Inside this issue
Towards a radical perspective
Darren Lewey took up photography in 1981 with a home darkroom and then subsequently attended art school, college and university to study photography and film. He’s a passionate photographic educator running workshops in Morocco and Spain. He currently manages his photographic life by having several projects active and has become a leading image maker for an obscure forest next to his house.
30 years ago as a teenager in the home counties photographically it was like the dark ages. My first print of trees catching the light curling up in the developer hooked me, but information was sparse. Grey snow in prints, why is that. Bedroom vapours and dermatitis didn't discourage all manner of grade 4 pursuits. On a local library exhibition feedback form, someone had written ‘too dark’. They were probably right although I hadn’t yet discovered Thomas Joshua Cooper so confidence temporarily waned.
The subsequent art school tutors (figurative painters) for a year would chuckle and sneer when I talked about photography as art. If I wanted image feedback I went to see the editor of Creative Camera, then Peter Turner, who offered instruction on turning away from wide angle ‘trick’ photography to a more straight style based on looking. The Creative Camera visit as an 18-year-old changed my direction away from wide angle effects photography and confirmed my interest in the classic 20th Century master photographers.
Few photography degree courses existed in the 1980’s and my landscape only portfolio of local woods, didn’t entice offers despite receiving a commendation from the art school tutors. I’d run aground. I switched to people, partly to appease a re-application, setting up a photo therapy workshop for long stay patients in a psychiatric hospital.
I found Glasgow school of Art and was enthralled by Thomas Joshua Copper’s images but suspected my painting sucked to get in. Instead, I chose Derby College after seeing an image by John Blakemore in the prospectus which looked, unlike any photograph I’d seen before in the UK. Once there I found his teaching of the Zone system excellent, the highlight of technical instruction on offer. Now I knew seven years later, why the snow was grey. The possibilities for creative black and white photography with a medium format camera allied to technique were endless. Instead, I didn’t take another landscape photograph for more than ten years and then only on a handful of occasions…until this summer.
In the intervening years I’d paid little attention to landscape photography and now based in Morocco there are few exhibitions to absorb.
So this summer I headed back into the woods, this time, the Moroccan variety; a little scruffy, not too grand, small scale, motivated once again to employ the self-imposed rules of 30 years ago:
- To exclude sky and instead, concentrate on shapes and structures within a small location.
- Often use DOF to compress space.
- Fill the frame with interest.
I’d continued as if there had never been a 30-year hiatus; a project unfinished, the abstract landscape.
Additions to my approach included photographing at dusk to reduce the negative impact of contrast, embracing lens limitations so no focus stacking (instead playing to the limited DOF lenses offer) and include little western perspective. For me, the sky distracts the viewer unless it’s integral to the scene. I’m reminded here of the films of Robert Bresson. Eradicate the superfluous.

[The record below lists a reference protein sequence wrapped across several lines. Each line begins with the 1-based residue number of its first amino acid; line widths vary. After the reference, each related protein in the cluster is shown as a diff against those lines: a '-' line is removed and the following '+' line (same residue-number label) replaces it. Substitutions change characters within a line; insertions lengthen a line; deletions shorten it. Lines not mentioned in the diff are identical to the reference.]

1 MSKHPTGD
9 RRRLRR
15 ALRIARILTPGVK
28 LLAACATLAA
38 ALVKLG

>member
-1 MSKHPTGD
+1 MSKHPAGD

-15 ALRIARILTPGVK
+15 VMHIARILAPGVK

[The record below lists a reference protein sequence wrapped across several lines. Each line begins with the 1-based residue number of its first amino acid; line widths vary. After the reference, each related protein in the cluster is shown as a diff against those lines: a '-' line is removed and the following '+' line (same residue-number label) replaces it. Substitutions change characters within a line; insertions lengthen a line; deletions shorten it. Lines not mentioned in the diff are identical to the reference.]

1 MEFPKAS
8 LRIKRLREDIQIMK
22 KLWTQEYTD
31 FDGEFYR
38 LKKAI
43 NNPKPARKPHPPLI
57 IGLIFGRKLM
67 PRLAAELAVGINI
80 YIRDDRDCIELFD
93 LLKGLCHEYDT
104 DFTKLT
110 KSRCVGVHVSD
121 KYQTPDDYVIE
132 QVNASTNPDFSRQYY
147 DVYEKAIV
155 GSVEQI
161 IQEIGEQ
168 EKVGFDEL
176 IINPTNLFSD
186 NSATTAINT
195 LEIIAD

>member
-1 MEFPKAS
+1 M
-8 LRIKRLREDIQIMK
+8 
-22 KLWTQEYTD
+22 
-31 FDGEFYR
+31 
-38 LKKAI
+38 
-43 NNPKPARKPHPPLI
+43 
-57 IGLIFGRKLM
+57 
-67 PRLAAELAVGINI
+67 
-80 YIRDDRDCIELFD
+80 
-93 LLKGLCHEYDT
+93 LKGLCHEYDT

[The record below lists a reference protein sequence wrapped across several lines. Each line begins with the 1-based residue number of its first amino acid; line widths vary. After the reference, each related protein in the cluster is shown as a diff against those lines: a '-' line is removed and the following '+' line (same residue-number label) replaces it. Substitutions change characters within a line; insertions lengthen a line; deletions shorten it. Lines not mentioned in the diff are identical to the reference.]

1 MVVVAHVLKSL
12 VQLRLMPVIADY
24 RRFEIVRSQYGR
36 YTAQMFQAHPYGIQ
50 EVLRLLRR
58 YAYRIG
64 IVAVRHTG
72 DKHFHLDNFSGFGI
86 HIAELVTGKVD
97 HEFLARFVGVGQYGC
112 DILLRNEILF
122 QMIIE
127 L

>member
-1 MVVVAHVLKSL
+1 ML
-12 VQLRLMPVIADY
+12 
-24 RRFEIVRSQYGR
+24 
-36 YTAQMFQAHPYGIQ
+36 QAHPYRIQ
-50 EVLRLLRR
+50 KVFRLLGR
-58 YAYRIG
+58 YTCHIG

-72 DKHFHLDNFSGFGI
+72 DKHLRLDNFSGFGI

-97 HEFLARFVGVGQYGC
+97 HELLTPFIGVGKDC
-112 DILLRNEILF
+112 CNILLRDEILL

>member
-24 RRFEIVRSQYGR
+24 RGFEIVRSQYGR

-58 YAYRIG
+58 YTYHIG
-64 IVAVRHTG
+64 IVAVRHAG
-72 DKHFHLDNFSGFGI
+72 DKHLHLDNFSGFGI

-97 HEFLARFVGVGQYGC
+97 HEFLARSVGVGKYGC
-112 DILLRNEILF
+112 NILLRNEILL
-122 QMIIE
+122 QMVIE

The advantages of abstract photography far outweigh the limitations. We can practice at less obvious photogenic locations which are often more accessible. Travel to epic locations for many of us requires long journeys and limited time once there. Instead, our local environment can frequently be returned to, and this increasing familiarity can hopefully bring rewards including developing a more personal style. Once the obvious scenic parts of the landscape have been exhausted, you start to look much closer and realise that interest can be found all around. Is there a danger that we begin to see things that are only alive to us and as such viewers will be excluded, possibly.
But then creating in a vacuum without an audience to appease is perhaps the ideal way to develop a personal style. It’s no risk for a non-commercial photographer just an ego bruise. Time away from looking at other photographers doing the same thing may also amount to blasphemy in these parts, but there are benefits from not being overly influenced by peers. Instead look at image makers using different types of locations and using approaches markedly different to your own. A tight-knit community of back slapping can be reassuring but can do doubt influence mimicking of style. The internet has given instant access to millions of potential images, but that access can inhibit as well as inspire.
The dark ages were exactly that and thankfully gone. There are now countless accessible high-quality image makers to view, many within this publication, which I discovered after assembling this summer’s photography. My only note of caution is that we seek to plough our own furrows.
Looking up Thomas Joshua Copper after 30 years and seeing beyond the 4 or 5 sea and rockscapes I recall, it’s reassuring to see the mark of a distinctive style is still there while the breadth of work has soared. Derby College also left me with one memorable quote. A good photographer can make something 20 feet from their front door.